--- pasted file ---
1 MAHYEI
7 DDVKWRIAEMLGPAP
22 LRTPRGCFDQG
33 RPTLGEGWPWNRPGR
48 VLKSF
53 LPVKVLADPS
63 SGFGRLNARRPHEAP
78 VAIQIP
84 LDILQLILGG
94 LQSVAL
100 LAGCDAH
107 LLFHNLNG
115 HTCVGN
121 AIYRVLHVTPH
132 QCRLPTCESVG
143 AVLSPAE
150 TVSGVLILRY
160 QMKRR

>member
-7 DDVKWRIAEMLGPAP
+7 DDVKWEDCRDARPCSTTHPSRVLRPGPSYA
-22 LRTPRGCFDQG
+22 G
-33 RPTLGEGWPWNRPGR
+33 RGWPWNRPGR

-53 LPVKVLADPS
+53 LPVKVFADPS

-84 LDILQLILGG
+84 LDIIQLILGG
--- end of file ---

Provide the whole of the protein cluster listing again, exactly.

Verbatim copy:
1 MAHYEI
7 DDVKWRIAEMLGPAP
22 LRTPRGCFDQG
33 RPTLGEGWPWNRPGR
48 VLKSF
53 LPVKVLADPS
63 SGFGRLNARRPHEAP
78 VAIQIP
84 LDILQLILGG
94 LQSVAL
100 LAGCDAH
107 LLFHNLNG
115 HTCVGN
121 AIYRVLHVTPH
132 QCRLPTCESVG
143 AVLSPAE
150 TVSGVLILRY
160 QMKRR

>member
-7 DDVKWRIAEMLGPAP
+7 DDVKWEDCRDARPCSTTHPSRVLRPGPSYA
-22 LRTPRGCFDQG
+22 G
-33 RPTLGEGWPWNRPGR
+33 RGWPWNRPGR

-53 LPVKVLADPS
+53 LPVKVFADPS

-84 LDILQLILGG
+84 LDIIQLILGG